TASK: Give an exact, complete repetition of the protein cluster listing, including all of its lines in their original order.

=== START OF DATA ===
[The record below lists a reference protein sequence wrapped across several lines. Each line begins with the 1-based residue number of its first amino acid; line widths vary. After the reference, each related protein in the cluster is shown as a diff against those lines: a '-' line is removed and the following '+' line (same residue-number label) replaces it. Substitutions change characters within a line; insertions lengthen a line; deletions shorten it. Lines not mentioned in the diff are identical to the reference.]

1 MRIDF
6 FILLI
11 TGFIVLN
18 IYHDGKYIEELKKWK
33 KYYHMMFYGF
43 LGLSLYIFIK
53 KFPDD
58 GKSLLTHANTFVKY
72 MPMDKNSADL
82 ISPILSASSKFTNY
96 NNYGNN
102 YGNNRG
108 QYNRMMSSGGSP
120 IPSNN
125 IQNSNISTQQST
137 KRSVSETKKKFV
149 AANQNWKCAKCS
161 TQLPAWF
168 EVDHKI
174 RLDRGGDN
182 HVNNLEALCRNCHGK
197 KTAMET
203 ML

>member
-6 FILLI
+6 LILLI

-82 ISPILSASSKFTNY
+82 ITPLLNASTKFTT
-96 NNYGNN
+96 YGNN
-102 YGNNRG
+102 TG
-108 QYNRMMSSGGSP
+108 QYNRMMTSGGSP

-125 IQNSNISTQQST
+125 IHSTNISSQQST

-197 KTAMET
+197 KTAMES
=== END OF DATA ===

[The record below lists a reference protein sequence wrapped across several lines. Each line begins with the 1-based residue number of its first amino acid; line widths vary. After the reference, each related protein in the cluster is shown as a diff against those lines: a '-' line is removed and the following '+' line (same residue-number label) replaces it. Substitutions change characters within a line; insertions lengthen a line; deletions shorten it. Lines not mentioned in the diff are identical to the reference.]

1 MRIDF
6 FILLI
11 TGFIVLN
18 IYHDGKYIEELKKWK
33 KYYHMMFYGF
43 LGLSLYIFIK
53 KFPDD
58 GKSLLTHANTFVKY
72 MPMDKNSADL
82 ISPILSASSKFTNY
96 NNYGNN
102 YGNNRG
108 QYNRMMSSGGSP
120 IPSNN
125 IQNSNISTQQST
137 KRSVSETKKKFV
149 AANQNWKCAKCS
161 TQLPAWF
168 EVDHKI
174 RLDRGGDN
182 HVNNLEALCRNCHGK
197 KTAMET
203 ML

>member
-6 FILLI
+6 LILLI

-82 ISPILSASSKFTNY
+82 ITPLLNASTKFTT
-96 NNYGNN
+96 YGNN
-102 YGNNRG
+102 TG
-108 QYNRMMSSGGSP
+108 QYNRMMTSGGSP

-125 IQNSNISTQQST
+125 IHSTNISSQQST

-197 KTAMET
+197 KTAMES